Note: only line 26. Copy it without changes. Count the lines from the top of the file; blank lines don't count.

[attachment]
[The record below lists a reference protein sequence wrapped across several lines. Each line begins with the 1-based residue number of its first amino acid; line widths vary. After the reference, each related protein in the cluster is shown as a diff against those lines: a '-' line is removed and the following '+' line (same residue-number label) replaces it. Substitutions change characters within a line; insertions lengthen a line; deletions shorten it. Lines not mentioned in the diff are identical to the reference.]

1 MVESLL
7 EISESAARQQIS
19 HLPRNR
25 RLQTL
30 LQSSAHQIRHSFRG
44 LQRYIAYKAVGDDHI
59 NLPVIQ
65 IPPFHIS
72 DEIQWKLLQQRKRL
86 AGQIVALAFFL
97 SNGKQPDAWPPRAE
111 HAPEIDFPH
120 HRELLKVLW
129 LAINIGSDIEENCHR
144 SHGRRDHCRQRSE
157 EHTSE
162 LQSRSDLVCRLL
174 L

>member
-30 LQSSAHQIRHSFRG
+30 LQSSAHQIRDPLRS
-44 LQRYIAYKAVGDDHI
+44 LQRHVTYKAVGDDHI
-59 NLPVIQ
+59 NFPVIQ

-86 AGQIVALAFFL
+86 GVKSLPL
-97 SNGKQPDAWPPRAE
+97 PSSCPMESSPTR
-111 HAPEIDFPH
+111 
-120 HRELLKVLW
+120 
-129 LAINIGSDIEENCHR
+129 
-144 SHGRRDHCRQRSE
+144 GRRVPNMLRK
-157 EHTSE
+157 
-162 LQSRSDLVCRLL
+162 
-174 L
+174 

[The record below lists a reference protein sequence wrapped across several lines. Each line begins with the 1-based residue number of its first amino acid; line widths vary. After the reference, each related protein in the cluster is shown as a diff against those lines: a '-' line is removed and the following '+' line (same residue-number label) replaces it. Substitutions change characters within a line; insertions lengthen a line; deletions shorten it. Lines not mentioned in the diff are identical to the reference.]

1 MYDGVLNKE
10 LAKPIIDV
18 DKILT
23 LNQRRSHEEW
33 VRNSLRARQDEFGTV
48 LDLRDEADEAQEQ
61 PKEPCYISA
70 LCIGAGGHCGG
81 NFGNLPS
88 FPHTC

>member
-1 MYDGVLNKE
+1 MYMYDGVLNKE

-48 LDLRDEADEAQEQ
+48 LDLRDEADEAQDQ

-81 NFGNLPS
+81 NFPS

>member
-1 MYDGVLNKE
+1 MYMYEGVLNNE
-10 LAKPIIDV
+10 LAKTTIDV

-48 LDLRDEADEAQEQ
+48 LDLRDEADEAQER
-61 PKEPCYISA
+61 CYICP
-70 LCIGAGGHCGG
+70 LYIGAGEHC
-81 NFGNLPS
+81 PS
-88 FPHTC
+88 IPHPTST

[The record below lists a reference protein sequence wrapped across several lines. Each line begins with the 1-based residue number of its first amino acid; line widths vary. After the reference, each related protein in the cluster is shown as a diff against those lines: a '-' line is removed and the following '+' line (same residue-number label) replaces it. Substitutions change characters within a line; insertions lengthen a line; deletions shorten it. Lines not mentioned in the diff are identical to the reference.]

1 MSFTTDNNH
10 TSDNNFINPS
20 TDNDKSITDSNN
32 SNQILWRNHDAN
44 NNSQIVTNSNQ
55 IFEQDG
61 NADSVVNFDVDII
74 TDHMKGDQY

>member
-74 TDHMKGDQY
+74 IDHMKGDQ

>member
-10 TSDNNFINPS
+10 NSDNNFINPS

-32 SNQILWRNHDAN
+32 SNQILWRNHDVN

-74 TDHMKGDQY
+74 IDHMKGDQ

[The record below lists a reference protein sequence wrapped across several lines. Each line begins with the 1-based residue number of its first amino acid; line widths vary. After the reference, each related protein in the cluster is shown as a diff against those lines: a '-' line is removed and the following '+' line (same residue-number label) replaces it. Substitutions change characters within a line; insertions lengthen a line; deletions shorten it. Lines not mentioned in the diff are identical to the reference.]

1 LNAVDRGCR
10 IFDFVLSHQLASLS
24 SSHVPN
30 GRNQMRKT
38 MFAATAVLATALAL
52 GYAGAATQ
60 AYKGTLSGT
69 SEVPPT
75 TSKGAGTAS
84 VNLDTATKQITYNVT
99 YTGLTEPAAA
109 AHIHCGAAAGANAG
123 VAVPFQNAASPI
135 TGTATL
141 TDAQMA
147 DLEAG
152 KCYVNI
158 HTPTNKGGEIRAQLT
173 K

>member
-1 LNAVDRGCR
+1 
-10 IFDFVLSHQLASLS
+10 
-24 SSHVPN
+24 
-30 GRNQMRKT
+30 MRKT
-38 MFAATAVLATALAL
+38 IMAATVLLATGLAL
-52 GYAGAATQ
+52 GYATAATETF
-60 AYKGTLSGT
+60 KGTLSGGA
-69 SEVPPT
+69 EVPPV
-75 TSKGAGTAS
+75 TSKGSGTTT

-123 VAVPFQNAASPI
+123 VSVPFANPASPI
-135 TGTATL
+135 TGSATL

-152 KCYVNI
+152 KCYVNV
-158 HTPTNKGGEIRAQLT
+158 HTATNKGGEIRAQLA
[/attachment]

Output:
+59 NFPVIQ